He issued a statement, saying: “Due to the emergency situation in Ukraine and a threat being posed to the lives of Russian nationals, our compatriots, and the Russian military contingent stationed in Ukraine (the Autonomous Republic of Crimea) in compliance with international agreements, I ask the Federation Council for permit to use Russian armed forces on the territory of Ukraine until social and political situation in the country stabilizes.”

Under Article 102 of Russia’s Constitution, Federation Council members are responsible for deciding whether to deploy government troops externally.

On Saturday, at 11:23 EST, they voted unanimously to do so. More on this below.

America’s Sixth Fleet ships were detected in the Black Sea heading for Crimean waters.

At the same time, unconfirmed reports suggest NATO forces arrived in western Ukraine’s Lviv region. They came to protect the US-installed coup d’etat government.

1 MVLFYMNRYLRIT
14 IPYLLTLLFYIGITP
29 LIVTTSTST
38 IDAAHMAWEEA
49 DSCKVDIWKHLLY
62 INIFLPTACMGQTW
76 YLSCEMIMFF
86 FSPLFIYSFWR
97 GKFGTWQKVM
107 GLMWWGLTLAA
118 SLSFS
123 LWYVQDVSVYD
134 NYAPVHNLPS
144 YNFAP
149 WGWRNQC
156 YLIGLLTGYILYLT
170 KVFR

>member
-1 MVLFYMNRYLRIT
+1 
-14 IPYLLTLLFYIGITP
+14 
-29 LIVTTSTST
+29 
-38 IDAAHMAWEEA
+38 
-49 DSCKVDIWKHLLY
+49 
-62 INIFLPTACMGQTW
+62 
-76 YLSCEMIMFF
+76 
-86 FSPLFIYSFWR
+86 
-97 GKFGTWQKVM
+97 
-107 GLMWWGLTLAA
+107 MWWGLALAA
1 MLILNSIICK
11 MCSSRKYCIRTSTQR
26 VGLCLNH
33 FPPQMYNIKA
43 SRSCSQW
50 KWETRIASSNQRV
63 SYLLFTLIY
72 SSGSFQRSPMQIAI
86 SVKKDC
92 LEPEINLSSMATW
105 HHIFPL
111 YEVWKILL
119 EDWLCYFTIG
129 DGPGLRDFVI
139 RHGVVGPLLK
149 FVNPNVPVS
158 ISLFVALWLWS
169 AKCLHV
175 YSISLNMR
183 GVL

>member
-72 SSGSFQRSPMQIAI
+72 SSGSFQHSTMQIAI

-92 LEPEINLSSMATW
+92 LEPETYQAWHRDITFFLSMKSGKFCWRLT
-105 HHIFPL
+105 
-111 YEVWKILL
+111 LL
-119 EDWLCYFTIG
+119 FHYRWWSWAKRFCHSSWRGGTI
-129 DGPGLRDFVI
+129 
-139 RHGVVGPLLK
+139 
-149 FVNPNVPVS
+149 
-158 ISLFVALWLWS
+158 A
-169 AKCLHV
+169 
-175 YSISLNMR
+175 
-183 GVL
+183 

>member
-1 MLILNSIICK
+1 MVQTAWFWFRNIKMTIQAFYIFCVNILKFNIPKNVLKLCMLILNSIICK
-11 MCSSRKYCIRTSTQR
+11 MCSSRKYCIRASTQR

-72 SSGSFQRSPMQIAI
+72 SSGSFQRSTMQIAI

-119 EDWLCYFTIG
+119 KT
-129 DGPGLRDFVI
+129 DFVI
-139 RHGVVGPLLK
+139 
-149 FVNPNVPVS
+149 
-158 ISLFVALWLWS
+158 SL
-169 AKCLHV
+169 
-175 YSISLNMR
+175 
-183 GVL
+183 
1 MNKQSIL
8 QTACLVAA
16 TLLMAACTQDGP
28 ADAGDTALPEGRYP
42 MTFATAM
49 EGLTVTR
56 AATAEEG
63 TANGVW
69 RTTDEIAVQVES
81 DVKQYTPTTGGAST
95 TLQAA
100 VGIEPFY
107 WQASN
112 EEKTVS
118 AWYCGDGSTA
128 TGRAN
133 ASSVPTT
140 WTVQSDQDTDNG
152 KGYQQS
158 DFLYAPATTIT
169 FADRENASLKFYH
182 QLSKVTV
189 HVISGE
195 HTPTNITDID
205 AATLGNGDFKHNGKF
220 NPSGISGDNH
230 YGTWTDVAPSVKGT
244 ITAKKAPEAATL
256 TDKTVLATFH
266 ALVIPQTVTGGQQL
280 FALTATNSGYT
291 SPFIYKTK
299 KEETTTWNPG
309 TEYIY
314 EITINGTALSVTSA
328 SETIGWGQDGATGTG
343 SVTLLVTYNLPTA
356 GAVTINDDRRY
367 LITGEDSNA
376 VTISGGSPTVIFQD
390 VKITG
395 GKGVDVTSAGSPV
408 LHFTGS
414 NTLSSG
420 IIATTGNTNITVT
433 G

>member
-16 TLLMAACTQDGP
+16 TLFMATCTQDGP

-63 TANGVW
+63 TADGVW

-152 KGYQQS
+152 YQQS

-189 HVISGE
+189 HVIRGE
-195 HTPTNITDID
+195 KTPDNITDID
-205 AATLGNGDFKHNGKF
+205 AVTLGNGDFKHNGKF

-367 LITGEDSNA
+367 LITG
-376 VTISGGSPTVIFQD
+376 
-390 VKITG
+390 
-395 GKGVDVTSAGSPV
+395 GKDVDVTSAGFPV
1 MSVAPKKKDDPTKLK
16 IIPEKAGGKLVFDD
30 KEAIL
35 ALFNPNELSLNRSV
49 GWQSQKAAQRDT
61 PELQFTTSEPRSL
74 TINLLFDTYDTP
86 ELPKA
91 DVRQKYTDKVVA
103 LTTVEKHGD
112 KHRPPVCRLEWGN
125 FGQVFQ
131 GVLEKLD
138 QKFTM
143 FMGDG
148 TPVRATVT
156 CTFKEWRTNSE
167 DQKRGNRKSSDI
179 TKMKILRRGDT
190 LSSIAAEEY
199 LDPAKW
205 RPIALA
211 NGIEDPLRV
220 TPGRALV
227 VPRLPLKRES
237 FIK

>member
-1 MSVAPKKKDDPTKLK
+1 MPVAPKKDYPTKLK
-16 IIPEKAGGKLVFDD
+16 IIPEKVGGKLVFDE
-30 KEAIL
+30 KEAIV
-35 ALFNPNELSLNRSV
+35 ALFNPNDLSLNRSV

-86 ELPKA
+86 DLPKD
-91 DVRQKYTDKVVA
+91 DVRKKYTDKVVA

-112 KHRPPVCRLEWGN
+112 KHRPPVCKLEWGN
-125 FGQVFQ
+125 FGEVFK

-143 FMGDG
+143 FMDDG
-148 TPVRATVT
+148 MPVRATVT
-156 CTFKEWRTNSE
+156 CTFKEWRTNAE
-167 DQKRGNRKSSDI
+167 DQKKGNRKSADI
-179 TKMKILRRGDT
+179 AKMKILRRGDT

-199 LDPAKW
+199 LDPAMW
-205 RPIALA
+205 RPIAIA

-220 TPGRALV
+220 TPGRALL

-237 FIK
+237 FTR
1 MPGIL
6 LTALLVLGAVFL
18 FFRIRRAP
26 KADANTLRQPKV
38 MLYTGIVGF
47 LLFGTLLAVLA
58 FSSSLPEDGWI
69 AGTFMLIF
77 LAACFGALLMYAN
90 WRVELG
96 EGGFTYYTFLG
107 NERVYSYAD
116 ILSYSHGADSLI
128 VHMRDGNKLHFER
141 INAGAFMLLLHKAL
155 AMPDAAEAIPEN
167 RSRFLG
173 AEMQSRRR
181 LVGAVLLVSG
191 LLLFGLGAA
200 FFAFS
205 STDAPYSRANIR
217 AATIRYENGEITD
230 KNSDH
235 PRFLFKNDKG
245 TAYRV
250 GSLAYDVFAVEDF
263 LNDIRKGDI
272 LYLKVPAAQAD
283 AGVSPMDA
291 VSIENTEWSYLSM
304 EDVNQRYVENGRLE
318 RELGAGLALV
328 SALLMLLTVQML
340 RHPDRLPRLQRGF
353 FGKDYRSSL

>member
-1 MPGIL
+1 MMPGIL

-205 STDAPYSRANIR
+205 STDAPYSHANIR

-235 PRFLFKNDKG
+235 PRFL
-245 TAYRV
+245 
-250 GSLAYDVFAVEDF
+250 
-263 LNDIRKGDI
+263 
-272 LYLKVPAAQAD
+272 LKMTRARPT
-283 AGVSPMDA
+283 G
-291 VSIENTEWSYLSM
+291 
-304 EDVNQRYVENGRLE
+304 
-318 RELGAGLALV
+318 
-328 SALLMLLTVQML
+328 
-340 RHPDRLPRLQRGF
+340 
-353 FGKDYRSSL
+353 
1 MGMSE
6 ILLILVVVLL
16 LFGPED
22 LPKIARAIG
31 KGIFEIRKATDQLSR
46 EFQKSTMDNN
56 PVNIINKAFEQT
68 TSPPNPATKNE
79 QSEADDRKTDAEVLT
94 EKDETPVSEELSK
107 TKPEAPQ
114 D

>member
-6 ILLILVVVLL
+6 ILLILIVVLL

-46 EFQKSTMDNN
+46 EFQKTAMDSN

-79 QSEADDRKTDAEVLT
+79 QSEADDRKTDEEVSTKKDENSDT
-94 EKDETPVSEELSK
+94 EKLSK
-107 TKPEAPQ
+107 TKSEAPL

It’s unclear how Ukraine’s military will respond. NATO’s presence suggests concern about whether its commanders remain loyal to Yanukovych.

What’s going on in Ukraine raises the stakes for a dangerous East/West confrontation. Perhaps it makes Crimean independence more likely. Perhaps eastern and southern Ukraine will break away.

The Security Council met on Saturday. Members “discuss(ed) the situation in Ukraine,” according to an informed source.

They met on Friday. Ukrainian permanent representative, Yuri Sergeyev, urged its members to consider the Crimean situation “most seriously.”

EU ambassadors are meeting in Brussels. They’re discussing Ukraine ahead of an emergency Monday Foreign Affairs Council meeting.

NATO called an emergency Monday meeting. At issue is Ukraine’s deteriorating situation.